As the year draws to a close, we take stock and reflect . . . on why we can’t find a sophisticated dress with sleeves, and what we would do with the family over the holidays if the mall wasn’t an option (gasp!). Trends come and go. Yoga pants stay. What we wear and where we shop say something about who we are and how we’re feeling. So here’s what shopping has taught us this year.
1. Black Friday has jumped the shark. Kudos to REI for saying enough is enough. The novelty of retailers opening early the day after Thanksgiving has been normalized by years of one-upmanship—to the point that the holiday has become just another shopping day and the only shocking move left is to close. Which is what REI planned to do on what is typically one of the busiest shopping days of the year. Hopefully, the positive buzz REI’s bold move created will help the industry to reset itself and realize that spending a day with family, at home, or out in nature, won’t prevent us from buying stuff—it might even make us more apt to do so.
2. We’re tired of trends. Nothing says that more clearly than yoga pants and sneakers. The continued popularity of “athleisure” (i.e., wearing fitness-inspired apparel to places other than the gym) speaks to a reshuffling of priorities. Gone are the days of suffering for fashion. We demand comfort and versatility from our everyday wardrobe. After all, 2015 will go down as the year that Converse—the most iconic of sneakers—finally gave us arch support. Designers are listening. Rebecca Minkoff and Kate Spade are among the fashion brands venturing into sportier styles for spring 2016.
3. For a good party, add Nordstrom to the invitation. You’d think residents of the western ’burbs had been wandering around naked and barefoot before Nordstrom opened at Ridgedale Center. More than 2,000 people crammed into the store for an opening gala, and the shoe department was still nearly that crowded two days later. This is not an isolated phenomenon—just ask anyone who tried parking at Shoppes at Knollwood the week Nordstrom Rack opened last spring.
4. Malls aren’t dead. It’s been a big year for mall growth—Ridgedale built a new wing for Nordstrom (see No. 3), Mall of America also added a new wing and recently announced plans for phase two (despite the fact that the new wing is not yet filled), and Rosedale is gearing up for a two-level expansion that would include space for another anchor. The thing of it is: We can shop on our phones, but we can’t eat on them, or know if that sweater is soft. The buzzword for shopping centers continues to be “experience,” whether that’s dining, play, or service—all under one roof. Don’t believe me? Let’s debate it while the kids play games at Southdale’s Dave & Buster’s on day 13 of winter break.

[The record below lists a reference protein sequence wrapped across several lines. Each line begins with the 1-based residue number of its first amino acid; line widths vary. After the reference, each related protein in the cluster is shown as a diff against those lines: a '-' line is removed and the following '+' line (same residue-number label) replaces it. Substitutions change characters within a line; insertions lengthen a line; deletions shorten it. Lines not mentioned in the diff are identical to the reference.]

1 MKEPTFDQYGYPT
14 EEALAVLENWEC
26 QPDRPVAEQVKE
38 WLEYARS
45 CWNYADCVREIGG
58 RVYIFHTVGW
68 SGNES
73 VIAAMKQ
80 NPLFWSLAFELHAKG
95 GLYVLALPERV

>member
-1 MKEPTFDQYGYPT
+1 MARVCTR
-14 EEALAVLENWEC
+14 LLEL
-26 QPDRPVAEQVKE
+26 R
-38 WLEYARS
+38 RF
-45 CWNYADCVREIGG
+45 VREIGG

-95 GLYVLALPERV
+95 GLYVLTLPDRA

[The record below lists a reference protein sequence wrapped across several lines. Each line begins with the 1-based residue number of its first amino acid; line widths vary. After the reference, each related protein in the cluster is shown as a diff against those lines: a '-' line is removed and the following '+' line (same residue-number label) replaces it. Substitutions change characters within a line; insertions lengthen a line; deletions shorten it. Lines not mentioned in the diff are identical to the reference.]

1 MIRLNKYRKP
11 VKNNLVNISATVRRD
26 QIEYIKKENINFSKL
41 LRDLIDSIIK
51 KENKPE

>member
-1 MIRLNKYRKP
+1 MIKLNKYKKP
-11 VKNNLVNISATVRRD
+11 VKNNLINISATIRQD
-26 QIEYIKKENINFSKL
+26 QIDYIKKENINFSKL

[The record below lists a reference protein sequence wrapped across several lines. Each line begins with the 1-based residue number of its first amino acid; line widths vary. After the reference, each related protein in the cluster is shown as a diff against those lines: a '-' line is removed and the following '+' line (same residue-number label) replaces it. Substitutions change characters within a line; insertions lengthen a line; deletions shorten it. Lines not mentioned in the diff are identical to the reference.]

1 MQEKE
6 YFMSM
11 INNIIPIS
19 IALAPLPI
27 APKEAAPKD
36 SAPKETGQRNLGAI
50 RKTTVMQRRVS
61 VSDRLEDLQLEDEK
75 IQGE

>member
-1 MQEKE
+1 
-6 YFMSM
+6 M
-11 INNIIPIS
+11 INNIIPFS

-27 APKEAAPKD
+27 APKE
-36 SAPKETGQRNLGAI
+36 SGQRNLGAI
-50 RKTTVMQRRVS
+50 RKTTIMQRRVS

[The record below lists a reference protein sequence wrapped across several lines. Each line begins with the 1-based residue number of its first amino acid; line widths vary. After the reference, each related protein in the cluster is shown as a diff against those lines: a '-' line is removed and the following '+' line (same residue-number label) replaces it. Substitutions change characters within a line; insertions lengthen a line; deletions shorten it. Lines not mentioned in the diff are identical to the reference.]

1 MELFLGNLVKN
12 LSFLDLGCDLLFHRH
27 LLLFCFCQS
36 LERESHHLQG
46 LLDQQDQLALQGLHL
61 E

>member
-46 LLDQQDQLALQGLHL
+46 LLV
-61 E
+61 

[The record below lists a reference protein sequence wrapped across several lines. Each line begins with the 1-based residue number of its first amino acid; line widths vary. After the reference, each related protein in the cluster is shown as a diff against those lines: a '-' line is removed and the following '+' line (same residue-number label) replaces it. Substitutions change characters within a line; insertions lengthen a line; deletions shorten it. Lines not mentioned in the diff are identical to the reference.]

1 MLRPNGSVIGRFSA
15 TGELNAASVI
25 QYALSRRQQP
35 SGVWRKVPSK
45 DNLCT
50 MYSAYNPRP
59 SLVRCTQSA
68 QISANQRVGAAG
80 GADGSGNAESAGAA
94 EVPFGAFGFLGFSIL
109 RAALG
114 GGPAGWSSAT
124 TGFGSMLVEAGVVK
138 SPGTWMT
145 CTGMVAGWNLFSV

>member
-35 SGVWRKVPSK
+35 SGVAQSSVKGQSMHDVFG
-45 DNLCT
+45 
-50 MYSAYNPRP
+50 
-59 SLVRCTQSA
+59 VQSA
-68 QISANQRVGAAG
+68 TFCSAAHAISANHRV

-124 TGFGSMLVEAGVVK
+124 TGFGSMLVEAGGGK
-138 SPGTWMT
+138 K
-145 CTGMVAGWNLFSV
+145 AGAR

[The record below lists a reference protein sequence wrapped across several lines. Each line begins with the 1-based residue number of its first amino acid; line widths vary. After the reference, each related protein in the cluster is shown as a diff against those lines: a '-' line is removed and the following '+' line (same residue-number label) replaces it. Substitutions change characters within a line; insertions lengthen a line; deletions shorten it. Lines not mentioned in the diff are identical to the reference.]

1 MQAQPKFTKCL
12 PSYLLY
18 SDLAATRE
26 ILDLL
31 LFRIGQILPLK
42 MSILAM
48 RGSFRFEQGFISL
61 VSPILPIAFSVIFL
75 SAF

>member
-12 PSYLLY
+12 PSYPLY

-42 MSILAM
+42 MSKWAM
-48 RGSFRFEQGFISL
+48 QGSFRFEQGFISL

5. Never give away a plaid shirt. The classics always come back.
6. We’d all look better if we were French. One of my most popular blog posts at mspmag.com this year was an exploration of why French women seem so effortlessly chic. I asked French designer Juliette Longuet, who was in Edina for a trunk show. She called yoga pants “terrifying,” suggested wearing more color to look younger, and said we should stop dividing our wardrobe into work and weekend. “My American customers buy far more than the Europeans—because they buy individual pieces, and then don’t have anything to wear with them,” Longuet says. “Buy pieces you can mix and match. Then you don’t need as many. Stop thinking about clothes for work versus weekend. Why would you buy a boring pantsuit when you could get a leather skirt, a silk blouse, and a fabulous jacket that you’d also wear on the weekend? It’s so much sexier.”
Oui to that in 2016!